Whilst I always try to keep on top of all the big video games that hit consoles, sometimes it’s nice to play something that I’d never even heard of before that falls a little bit under the radar. That’s exactly what I’ve done with Illusion: A Tale of the Mind – the puzzle-adventure from publisher Ravenscourt that before its release last week I’d never even heard of.
Sometimes I end up playing through a hidden gem, other times it’s something completely awful. On this occasion though, I’ve ended up with something that’s just… well… average.
Illusion: A Tale of the Mind’s tale sees the player taking on the role of a young girl named Emma who escapes from a strange prison by a living toy named Topsy. Once free, they realise they’re actually in the troubled mind of a man named Euclide: a circus strongman who’s suffering from heartbreak and emotional trauma. As you work your way further through his mind and uncover more of Euclide’s memories, you discover his connection to Emma and try to figure out how you can help save him from his ever-growing despair.
It’s a very emotional tale that tackles some slightly dark themes. You’ll see how Euclide suffers through the trouble of a broken heart, a savage war, and even alcoholism as he battles his demons, and it makes for a touching experience. Unfortunately, it can falter a little during the final chapter (especially with the over-the-top villain), but in all it did enough to keep me intrigued until the credits rolled.
Most of Illusion: A Tale of the Mind is spent traversing the strange environment and completing the puzzles that are littered across it. The puzzle variety itself is decent and changes up in between chapters, though the most prominent ones see you making shapes out of objects in the environment by looking at them from a specific perspective, using different shaped glass shards to form an image, or re-arranging objects to create a shadow in a specific shape. There are some real clever enigmas on offer that’ll really test your puzzle-solving skills, though at the same time there are a few bloody annoying ones too.
The most annoying puzzles in the game are the ones where you have to line up three different coloured objects and then move the camera to a certain perspective so they make a specific shape. Now the actual puzzle style itself is done well in other areas of the game but the times when you have to actually move the coloured objects as well is just plain annoying, especially since you can never quite see where they are until you go back to activating the puzzle and moving the camera again. It might seem like I’m nit-picking a bit and it’s a little hard to explain why they’re so infuriating, but believe me, if you played the game and encountered them you’d see what I mean.
You’ll often need specific items when solving puzzles, be it the glass shards, the disks, or the objects used to form a shadow. They’re all littered across the environment and often require you to solve another puzzle to obtain, but they’re never usually too hidden that you have to go out of your way to hunt them down. Just try your best not to miss any – I was stupid and didn’t realise that three objects in Chapter Two were collectible items, so I had to traverse the entirety of the level again in order to find them all.
Besides the puzzle items, there are also gramophones and pictures to find that offer more depth into the game’s story. Much like the objects required for puzzles though, these are always incredibly easy to find in the environment so you won’t have to go out of your way to hunt them down.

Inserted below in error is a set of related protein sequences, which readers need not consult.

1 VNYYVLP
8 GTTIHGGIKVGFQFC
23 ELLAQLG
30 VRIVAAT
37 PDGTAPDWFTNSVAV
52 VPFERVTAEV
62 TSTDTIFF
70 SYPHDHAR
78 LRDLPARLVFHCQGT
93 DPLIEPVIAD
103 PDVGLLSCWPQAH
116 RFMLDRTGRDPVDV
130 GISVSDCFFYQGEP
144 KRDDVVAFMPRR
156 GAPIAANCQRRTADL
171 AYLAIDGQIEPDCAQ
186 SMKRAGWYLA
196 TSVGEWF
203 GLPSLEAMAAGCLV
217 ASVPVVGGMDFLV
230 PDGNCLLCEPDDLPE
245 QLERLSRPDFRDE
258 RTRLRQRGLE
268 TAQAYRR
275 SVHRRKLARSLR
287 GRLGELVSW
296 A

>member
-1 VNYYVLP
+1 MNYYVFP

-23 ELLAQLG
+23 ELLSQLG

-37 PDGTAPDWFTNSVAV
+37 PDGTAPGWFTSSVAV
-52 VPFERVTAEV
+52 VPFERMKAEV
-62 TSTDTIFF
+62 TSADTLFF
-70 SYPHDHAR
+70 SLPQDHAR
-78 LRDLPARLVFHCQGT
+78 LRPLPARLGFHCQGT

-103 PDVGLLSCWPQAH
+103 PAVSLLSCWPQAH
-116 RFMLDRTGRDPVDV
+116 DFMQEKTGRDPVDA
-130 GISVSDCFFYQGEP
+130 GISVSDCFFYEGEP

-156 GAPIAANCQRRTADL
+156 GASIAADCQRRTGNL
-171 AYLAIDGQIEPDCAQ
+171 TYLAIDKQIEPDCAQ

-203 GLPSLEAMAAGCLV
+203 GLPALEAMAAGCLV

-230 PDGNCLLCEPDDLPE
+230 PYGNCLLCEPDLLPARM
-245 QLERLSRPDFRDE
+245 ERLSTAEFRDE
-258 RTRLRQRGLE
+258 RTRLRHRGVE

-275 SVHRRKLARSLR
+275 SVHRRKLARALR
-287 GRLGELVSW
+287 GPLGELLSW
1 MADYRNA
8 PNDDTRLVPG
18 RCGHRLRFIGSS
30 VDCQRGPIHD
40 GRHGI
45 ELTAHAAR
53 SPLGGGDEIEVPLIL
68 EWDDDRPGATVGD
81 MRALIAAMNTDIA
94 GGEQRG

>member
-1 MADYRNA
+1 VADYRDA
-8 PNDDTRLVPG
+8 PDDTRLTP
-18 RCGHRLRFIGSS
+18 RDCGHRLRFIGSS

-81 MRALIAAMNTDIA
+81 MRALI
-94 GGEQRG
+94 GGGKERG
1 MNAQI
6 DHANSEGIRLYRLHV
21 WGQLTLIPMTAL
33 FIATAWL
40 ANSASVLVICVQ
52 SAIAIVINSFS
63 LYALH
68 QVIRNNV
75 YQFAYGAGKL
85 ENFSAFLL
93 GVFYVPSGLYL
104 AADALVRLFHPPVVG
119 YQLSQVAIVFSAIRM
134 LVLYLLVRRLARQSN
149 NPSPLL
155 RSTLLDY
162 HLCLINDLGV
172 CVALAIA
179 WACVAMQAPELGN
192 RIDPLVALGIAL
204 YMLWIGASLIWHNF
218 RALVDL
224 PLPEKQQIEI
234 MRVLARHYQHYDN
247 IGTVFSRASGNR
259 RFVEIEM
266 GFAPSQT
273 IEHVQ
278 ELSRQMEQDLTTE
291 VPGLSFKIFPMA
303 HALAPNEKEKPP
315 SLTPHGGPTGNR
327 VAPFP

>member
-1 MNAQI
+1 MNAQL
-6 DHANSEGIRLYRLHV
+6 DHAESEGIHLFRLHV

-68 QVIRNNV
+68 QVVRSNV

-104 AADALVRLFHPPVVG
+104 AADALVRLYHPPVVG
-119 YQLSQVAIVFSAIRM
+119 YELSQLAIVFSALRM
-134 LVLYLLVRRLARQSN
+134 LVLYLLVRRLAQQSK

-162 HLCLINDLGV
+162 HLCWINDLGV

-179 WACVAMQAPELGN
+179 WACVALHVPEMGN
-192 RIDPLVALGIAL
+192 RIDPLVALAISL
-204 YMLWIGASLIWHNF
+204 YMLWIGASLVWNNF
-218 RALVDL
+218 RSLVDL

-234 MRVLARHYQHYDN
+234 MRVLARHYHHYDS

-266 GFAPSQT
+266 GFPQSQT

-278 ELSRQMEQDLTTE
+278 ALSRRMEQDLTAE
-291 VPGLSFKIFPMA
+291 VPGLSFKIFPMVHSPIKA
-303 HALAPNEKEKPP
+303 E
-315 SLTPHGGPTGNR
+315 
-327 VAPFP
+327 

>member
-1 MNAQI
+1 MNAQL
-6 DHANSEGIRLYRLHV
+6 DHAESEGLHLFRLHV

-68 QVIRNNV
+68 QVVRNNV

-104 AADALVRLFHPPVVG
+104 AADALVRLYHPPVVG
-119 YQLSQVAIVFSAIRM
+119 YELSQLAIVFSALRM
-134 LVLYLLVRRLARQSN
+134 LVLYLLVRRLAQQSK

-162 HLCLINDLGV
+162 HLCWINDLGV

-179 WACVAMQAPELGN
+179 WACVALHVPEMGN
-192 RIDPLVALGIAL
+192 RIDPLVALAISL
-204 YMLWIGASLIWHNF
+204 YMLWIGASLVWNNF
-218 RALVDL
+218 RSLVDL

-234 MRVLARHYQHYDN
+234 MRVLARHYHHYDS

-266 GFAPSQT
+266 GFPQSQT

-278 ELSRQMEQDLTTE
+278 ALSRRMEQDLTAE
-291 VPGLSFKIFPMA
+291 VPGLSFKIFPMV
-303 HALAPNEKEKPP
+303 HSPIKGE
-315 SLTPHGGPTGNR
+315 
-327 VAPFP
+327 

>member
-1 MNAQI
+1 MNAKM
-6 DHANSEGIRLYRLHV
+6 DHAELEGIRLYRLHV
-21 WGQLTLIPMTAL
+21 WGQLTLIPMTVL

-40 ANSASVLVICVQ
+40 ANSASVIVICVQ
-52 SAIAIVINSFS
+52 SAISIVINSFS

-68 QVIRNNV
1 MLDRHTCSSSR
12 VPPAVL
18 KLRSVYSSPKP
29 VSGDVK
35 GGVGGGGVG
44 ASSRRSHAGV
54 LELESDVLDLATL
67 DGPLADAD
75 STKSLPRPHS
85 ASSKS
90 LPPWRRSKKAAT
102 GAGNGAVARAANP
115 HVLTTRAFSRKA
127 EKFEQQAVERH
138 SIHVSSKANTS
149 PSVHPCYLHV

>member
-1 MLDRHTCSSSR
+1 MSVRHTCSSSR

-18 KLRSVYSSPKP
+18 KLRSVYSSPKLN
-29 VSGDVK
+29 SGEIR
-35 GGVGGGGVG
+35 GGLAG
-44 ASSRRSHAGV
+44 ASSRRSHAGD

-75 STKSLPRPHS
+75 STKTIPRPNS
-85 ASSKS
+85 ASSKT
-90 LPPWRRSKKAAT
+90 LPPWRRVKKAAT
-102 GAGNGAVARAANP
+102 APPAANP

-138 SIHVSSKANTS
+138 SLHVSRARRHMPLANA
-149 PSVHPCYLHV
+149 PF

Mixed amongst the puzzles are a few platforming and chase sequences, though these are a bit of a mixed bag too. The platforming segments often just saw you timing jumps with disappearing platforms – they weren’t particularly unique, but they were enjoyable enough and made players do something different outside of solving puzzles.
On the other hand, the chases could just be plain frustrating. There was one at the end of the game’s first chapter where not only was the hit detection completely off, but that would see Emma randomly get stuck in the environment for no reason at all. Add to that a harsh checkpoint system and some long loading times, and it’s easy to see why they were some of the weakest moments of the game.
Another particularly annoying moment comes later in the game when the player is tasked to navigate through a dark maze. It’s a stupidly large maze and you literally can’t see what’s ahead of you, whilst the only sense of direction you’re given is a brief message when you hit a dead end. I spent a good fifteen minutes simply trying to find my way through it, and believe me, it’s incredibly frustrating. Much like the chase sequences, it just showed off the worst side of Illusion: A Tale of the Mind.
Whilst Illusion: A Tale of the Mind’s visuals aren’t the best you’re going to see (some areas of the game are just plain ugly), the world itself is absolutely fascinating. I love games that take what could be considered real-life architecture and just twist it into bizarre forms, and Illusion: A Tale of the Mind does that throughout the entirety of the adventure. Whether it’s some twisted looking Circus, a war-torn city in the middle of a battle, or just some fantasy dreamscape, everything in the game is designed in an intriguing and captivating way.
There are frozen silhouettes in place of the civilians that would typically inhabit these locales too, which adds an extra dose of character to the game. You’ll often find them in the middle of some menial task, observing something going on around them, or even fighting in war, but they always convey a sense of emotion that’s fitting with whatever situation you find yourself in.
Developer: Frima Studios
Release Date: Out Now
Format(s): PlayStation 4 (Reviewed), Xbox One, PC